Being a yoga teacher gives you a whole new perspective on a yoga class. You hear how everyone is breathing, you see them making small adjustments to their postures, and you pick up on the energy of the room in a different way than if you were practicing with them. It’s wonderful, just wonderful.
There’s something funny about being a yoga teacher though—everyone does exactly what you say. If I say inhale and lift your right leg (even though we just did the right side and I meant left, though that happens less frequently lately), people lift their right leg anyway. If I offer a way to move deeper into the pose for those who would like to try it, almost everyone will try it.
Therefore, I consider what I say in yoga class carefully and know that it is an honor to teach.
However, asana (the postures) is only a small part of yoga. Yoga is also meditating, breathing, and devotion to God. There are also various yoga texts that discuss these and other practices. Some teachers talk about Patañjali’s Yoga Sutras in class and from one teacher to another you can find different perspectives on it. Also, teachers rarely seem to refer to the Hatha Yoga Pradipika. There is a wealth of yoga beyond the postures your teacher teaches and the writings your teacher spotlights.
The writings in Yoga Beyond Belief: Insights to Awaken and Deepen Your Practice by Ganga White, my teacher, really resonate with me. It’s a great read and I suggest anyone interested in furthering their yoga practice pick it up. In making his point that you have to find your own yoga and what it means to you, Ganga mentions how the concept of brahmacharya is often interpreted as responsible sexuality or making your sexual union special, when in actuality it is more likely referring to celibacy. People take the text and choose to read into it what they need. He goes on to say,
“We can learn from and use the tradition in an approach tempered by the realization that what we call tradition is truly our own, or another’s, interpretation of what something may have been in the distant past. . . . Relying too much on doctrines and texts for guidance in living cuts one off from direct perception and from the living awareness of insight. Yoga should be viewed as an art as well as a science. Structured, more scientific, aspects of yoga and techniques also involve unstructured, indefinable dynamics that require artistry and awareness to apply. Living in wholeness and creativity has structural components, but life is more an art than a science. . . . Yoga is practiced within the tradition but must be applied according to the uniqueness of each person’s life and situation. We should not simply idealize the past and assume that teachings, purportedly unchanged from the ancient past, are perfect, superior, or appropriate for the present” (emphasis his).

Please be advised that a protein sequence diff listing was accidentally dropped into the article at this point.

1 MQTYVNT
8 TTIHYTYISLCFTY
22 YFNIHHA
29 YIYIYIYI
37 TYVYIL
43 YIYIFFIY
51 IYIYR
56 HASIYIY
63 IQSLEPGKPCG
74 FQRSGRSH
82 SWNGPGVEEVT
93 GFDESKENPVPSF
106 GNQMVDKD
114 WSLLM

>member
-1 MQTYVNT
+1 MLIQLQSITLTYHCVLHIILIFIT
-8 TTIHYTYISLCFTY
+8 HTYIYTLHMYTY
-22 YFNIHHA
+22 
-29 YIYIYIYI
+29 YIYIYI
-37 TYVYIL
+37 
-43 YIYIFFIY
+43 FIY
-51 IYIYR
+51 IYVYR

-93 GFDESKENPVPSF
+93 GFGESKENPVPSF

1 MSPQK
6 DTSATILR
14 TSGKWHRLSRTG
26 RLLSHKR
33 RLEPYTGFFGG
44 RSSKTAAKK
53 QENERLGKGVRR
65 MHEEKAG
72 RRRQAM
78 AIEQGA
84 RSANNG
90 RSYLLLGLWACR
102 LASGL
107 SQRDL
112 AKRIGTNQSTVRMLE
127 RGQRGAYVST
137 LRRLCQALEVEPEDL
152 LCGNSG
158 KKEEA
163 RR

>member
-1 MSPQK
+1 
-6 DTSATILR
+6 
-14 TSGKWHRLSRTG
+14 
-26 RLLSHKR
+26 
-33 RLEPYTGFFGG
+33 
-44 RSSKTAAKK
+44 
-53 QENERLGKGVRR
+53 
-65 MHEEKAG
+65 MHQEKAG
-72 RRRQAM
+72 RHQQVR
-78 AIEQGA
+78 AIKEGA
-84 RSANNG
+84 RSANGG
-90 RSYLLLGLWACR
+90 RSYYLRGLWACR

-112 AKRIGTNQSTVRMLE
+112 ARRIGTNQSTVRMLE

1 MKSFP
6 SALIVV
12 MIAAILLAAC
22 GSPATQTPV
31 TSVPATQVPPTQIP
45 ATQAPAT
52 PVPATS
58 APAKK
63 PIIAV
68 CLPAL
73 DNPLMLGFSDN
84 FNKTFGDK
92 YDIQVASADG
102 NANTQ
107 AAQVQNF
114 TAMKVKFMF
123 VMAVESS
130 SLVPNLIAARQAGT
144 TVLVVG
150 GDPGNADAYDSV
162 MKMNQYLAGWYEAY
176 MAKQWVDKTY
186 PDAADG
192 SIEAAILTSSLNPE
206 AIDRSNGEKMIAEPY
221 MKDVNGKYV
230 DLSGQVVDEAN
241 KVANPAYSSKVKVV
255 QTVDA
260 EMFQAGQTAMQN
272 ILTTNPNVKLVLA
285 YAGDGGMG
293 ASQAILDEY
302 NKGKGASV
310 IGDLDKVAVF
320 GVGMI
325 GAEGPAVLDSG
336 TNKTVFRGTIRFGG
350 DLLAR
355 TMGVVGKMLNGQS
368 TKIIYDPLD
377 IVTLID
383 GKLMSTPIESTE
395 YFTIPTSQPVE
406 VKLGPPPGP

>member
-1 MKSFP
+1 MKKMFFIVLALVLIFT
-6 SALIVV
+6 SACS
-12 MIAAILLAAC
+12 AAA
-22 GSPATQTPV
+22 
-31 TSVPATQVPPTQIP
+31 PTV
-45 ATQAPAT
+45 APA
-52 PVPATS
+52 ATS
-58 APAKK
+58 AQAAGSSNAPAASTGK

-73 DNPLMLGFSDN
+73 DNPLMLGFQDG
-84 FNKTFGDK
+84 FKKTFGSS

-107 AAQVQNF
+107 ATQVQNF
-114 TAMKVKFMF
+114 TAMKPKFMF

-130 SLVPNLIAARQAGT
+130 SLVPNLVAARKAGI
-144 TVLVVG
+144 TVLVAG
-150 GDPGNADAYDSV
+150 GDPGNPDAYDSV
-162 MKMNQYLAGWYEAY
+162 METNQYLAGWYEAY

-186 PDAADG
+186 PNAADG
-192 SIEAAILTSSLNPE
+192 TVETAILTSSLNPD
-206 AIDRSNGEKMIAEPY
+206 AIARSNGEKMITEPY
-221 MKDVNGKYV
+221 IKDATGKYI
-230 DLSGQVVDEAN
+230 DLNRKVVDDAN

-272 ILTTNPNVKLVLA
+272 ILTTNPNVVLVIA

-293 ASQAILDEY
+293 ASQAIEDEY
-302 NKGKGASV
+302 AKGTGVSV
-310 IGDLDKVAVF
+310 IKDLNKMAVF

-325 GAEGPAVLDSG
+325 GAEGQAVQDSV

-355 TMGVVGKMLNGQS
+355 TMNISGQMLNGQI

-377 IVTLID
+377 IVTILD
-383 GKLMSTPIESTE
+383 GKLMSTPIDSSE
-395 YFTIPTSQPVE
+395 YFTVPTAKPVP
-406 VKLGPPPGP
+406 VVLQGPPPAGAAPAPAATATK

He goes on to write, “we cannot learn to fly by following the tracks left by birds in the sand. We must find our own wings and soar.”
The best yoga practice is your practice. Returning to your mat daily, sitting in meditation, taking pauses frequently to deepen your breath, and showing compassion to your neighbors. I’m not saying that you should or shouldn’t read the ancient texts, but I humbly offer that by noticing your thoughts, using your body, and finding some peace, you are practicing yoga in all its glory—your yoga.